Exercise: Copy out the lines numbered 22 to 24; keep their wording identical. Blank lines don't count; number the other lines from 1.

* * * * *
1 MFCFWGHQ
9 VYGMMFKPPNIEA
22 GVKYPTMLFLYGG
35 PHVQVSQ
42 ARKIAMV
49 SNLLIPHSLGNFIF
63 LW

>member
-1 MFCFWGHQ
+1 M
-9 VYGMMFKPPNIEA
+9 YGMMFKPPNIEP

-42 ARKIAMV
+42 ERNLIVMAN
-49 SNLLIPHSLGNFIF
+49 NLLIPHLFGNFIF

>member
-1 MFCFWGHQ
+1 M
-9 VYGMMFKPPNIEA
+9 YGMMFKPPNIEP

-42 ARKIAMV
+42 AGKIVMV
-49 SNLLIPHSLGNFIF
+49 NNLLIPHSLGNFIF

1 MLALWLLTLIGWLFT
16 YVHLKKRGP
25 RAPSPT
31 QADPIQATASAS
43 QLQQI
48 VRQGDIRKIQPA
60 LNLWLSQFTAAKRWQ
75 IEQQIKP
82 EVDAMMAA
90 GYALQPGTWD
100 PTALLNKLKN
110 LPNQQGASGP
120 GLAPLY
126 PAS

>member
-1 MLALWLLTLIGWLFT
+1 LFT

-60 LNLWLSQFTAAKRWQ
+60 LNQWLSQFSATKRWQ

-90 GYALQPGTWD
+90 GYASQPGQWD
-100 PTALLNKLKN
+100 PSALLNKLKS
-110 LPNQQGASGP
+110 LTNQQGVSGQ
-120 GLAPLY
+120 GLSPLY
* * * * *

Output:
-42 ARKIAMV
+42 AGKIVMV
-49 SNLLIPHSLGNFIF